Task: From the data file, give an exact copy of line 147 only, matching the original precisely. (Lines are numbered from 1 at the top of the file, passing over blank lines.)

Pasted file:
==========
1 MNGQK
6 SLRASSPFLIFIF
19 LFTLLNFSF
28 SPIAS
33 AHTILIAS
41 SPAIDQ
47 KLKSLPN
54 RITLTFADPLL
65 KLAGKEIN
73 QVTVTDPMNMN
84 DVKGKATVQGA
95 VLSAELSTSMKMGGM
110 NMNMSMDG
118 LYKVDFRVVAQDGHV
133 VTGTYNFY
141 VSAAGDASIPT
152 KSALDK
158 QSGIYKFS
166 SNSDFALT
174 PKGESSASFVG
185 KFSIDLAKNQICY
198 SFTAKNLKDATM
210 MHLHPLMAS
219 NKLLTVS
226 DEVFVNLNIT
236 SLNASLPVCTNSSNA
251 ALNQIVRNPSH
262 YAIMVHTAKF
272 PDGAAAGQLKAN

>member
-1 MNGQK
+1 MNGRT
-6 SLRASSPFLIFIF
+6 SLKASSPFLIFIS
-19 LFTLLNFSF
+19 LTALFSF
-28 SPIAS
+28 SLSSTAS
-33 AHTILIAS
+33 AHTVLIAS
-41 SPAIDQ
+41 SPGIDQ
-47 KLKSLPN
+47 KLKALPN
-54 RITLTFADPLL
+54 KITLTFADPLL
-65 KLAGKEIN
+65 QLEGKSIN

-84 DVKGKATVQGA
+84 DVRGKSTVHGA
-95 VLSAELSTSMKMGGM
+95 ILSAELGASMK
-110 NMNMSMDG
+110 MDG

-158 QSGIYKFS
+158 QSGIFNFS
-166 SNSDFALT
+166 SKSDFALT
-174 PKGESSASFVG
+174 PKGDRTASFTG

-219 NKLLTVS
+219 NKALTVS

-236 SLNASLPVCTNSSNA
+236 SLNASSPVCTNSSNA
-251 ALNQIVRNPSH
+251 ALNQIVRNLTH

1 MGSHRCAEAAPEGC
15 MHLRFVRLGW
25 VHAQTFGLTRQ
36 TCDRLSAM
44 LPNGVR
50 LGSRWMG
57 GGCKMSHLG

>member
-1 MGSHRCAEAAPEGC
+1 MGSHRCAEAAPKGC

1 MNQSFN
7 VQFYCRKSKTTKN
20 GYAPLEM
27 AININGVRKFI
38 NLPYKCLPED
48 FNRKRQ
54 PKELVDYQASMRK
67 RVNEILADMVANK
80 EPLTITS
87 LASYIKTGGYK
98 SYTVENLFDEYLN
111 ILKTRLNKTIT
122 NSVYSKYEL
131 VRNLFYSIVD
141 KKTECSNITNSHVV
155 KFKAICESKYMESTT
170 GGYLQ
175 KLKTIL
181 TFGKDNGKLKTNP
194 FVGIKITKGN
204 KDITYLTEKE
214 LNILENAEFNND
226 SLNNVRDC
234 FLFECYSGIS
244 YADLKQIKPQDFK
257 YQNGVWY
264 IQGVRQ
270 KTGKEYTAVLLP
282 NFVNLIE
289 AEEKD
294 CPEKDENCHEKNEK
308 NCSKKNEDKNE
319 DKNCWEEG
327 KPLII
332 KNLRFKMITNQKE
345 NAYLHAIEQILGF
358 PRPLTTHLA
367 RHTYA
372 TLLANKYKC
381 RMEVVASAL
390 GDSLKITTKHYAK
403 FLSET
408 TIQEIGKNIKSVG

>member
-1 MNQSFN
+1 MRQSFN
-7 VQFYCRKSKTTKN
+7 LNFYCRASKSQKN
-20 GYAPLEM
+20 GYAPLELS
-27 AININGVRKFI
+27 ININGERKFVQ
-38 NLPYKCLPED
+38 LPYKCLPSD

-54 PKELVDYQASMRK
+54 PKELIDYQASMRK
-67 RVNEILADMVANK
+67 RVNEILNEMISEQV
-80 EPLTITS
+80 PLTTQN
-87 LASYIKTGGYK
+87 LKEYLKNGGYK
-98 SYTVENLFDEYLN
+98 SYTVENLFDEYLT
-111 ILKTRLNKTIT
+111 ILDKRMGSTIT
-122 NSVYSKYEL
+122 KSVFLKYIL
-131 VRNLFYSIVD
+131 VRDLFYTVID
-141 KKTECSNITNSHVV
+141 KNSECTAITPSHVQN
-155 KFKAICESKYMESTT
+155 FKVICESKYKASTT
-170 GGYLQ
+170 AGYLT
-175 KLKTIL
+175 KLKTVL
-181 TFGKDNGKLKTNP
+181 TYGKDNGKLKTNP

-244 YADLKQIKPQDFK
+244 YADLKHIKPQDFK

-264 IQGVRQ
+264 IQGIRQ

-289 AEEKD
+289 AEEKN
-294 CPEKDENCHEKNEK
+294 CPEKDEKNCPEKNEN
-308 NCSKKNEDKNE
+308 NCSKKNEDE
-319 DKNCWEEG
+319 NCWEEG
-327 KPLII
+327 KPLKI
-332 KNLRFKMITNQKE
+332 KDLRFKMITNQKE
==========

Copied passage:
-141 KKTECSNITNSHVV